Other speakers included Denise Bryant, Managing Director of the Association of Professional Sales (APS), a not-for-profit organisation that advances and promotes excellence in the sales profession.
She spoke about the real need to promote the sales force as professional. “We have to increase professionalism in sales and set standards as to what best practice is,” she said. Bryant outlined the work that APS is doing to provide development, standards and leadership and how the organisation is working towards gaining Chartered Sales Professional status by 2020.
Toshiba TEC UK’s entire direct sales team recently achieved Professional Registration with the APS and Bryant confirmed that this accreditation has helped enhance sales behaviours and that the team has achieved better outcomes with their customers.
Joining her on stage was Louise Sutton from Consalia which has worked closely with Toshiba on its transformational education programme – Toshiba Masters – which provided channel partners with the first opportunity to offer academic recognition to their sales leaders and salespeople for their sales experience and excellence in a work environment.
The programme, which leads to an MSc in Leading Sales Transformation, is totally focused on sales roles and based on proven practices for performance improvement and real-world learning. Day and 12 dealer partners were the first to graduate from this industry-first initiative.
Sutton spoke about apprenticeships and in particular a new sales apprenticeship degree course that Consalia is developing with Middlesex University – in a bid to open up sales as a career choice for young people.
Marketing Director Jeremy Spencer closed the day providing a business update and talking through current market trends. He said that despite the stellar performance of Toshiba and its partners, the market continues to be challenging – unit placements are contracting, print volumes shrinking and prices continue to decline.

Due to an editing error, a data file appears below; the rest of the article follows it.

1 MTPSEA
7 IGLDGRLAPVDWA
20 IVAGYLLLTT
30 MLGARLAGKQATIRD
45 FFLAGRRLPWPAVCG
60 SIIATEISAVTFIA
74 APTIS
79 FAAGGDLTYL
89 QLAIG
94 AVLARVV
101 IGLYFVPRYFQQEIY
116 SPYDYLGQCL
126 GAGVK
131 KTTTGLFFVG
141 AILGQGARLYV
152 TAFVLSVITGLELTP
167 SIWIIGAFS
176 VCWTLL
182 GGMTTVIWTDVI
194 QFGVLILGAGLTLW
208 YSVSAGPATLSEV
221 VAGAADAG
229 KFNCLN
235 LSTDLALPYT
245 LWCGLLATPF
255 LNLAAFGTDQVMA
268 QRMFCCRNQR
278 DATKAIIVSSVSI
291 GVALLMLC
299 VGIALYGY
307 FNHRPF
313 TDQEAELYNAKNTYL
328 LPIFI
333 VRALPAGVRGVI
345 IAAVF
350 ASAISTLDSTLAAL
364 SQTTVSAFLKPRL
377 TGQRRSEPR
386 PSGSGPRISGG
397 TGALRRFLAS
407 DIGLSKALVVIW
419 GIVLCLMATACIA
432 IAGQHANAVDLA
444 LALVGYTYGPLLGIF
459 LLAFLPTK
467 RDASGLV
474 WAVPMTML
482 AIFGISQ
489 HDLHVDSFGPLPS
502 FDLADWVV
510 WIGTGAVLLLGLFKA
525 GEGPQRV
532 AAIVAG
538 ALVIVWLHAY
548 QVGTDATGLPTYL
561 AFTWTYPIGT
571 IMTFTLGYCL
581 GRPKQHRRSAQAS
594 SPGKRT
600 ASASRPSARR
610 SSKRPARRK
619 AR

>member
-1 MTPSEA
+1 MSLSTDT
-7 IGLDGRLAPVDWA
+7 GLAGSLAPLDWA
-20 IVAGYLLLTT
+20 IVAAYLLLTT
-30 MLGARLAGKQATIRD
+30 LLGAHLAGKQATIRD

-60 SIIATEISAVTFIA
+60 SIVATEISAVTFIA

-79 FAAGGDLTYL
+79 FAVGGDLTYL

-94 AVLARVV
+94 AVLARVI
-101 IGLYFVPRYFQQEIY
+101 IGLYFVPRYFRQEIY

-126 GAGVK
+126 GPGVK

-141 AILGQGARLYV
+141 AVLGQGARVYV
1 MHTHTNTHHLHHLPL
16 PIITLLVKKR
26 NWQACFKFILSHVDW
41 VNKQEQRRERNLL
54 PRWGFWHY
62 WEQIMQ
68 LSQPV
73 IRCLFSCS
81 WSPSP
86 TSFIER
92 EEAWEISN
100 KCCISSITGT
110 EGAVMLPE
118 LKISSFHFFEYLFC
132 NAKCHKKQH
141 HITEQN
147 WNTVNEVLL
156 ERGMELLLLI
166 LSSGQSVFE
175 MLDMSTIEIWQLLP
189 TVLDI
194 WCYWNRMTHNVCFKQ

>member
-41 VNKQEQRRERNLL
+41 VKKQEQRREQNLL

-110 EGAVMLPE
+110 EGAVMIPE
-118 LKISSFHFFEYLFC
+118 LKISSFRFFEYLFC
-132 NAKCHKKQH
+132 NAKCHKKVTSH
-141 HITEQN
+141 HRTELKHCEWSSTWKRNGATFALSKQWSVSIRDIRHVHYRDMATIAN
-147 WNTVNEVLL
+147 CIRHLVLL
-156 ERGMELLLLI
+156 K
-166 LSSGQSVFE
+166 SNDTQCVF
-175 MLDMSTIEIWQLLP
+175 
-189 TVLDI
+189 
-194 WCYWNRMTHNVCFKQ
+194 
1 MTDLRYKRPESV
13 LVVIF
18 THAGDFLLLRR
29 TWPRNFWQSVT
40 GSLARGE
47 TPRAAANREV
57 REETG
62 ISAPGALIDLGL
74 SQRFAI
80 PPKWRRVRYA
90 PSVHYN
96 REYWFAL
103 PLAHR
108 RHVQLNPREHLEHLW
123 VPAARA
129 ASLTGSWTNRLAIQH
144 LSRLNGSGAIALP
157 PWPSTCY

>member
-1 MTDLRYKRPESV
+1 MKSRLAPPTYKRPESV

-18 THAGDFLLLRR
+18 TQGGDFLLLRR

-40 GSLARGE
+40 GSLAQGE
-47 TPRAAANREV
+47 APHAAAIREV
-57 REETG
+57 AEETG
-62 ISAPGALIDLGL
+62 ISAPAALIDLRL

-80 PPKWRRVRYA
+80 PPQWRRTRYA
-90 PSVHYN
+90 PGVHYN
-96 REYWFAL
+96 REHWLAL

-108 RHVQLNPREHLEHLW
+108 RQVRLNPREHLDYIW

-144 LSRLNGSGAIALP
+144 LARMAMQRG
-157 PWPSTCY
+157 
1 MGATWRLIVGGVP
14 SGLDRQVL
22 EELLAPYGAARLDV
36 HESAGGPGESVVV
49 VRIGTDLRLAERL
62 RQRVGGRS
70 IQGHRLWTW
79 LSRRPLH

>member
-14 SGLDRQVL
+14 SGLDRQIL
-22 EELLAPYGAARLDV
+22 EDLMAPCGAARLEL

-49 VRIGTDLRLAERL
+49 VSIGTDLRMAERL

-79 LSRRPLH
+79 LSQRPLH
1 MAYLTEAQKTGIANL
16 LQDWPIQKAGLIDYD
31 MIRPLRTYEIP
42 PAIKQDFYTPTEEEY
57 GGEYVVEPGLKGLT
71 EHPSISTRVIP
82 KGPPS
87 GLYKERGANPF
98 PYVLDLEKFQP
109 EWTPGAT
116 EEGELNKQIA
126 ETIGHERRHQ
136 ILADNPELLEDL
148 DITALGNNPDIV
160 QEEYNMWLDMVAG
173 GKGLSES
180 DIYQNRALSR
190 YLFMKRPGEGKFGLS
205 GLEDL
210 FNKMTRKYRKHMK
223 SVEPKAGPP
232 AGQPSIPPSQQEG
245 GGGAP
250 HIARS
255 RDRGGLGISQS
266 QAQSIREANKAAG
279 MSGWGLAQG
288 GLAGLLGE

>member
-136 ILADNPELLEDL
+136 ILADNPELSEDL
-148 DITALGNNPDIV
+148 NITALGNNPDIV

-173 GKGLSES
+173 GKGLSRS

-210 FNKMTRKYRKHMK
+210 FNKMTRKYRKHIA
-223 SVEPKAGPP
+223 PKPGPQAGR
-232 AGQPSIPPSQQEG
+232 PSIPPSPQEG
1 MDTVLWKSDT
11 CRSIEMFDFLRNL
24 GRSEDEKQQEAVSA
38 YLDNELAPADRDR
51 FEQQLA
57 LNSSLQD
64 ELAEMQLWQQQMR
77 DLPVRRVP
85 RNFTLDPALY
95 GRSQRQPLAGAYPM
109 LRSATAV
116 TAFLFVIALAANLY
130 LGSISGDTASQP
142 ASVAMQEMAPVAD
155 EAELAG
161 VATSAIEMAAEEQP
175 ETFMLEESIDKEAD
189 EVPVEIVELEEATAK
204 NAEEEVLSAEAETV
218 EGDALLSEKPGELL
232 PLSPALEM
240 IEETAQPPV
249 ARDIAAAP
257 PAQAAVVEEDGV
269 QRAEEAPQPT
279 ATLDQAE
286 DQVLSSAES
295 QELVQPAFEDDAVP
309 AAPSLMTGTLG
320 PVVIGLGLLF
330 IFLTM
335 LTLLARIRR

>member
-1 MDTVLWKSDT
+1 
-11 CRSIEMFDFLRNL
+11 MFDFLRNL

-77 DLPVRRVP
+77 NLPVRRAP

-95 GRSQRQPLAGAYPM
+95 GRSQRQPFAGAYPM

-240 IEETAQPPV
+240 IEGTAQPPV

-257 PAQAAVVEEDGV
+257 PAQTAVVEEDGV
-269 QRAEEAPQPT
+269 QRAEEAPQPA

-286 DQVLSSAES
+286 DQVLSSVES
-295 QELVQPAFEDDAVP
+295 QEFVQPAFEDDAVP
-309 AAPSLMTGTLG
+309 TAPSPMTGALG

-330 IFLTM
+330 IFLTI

“Revenues clearly need to come from somewhere else,” he said, citing research undertaken by Keypoint Intelligence that identified solutions and services as key to growth.
“Businesses want to stay in business,” he said, adding that the top business priorities highlighted in the study – document security, digital transformation, mobile solutions and enhancing green credentials, were all relevant to and being addressed by what was discussed on the day.
He continued by saying that SMBs provide the largest opportunity in to sell office equipment and that suppliers can learn from adoption processes around digital transformation within enterprises and adapt these for SMBs. “SMBs need you. Only 21 per cent of the businesses polled with A3 devices had a document strategy,” he advised. “This is an opportunity for you to have a different conversation, and if you aren’t having it – someone else will.”
Spencer argued that service offerings can be adjusted for the SMB market and said that for vendors that rely on the dealer channel to serve the SMB market, it’s time to bring that channel up to speed in delivering appropriate solutions and services.
“Optional print will sustain print volume for a few years to come, but revenue streams are shifting rapidly to electronic forms and we all need to be ready for that,” he cautioned.
In wrapping up, Spencer outlined the product roadmap for 2018 (more to come next issue). And in response to questions around GDPR from channel partners, he confirmed that Toshiba would be running an events forum early January in order to help partners to prepare for what he described as ‘data security on steroids’ and that the company was bringing in an online expert from Barclays to talk to partners about digital fraud.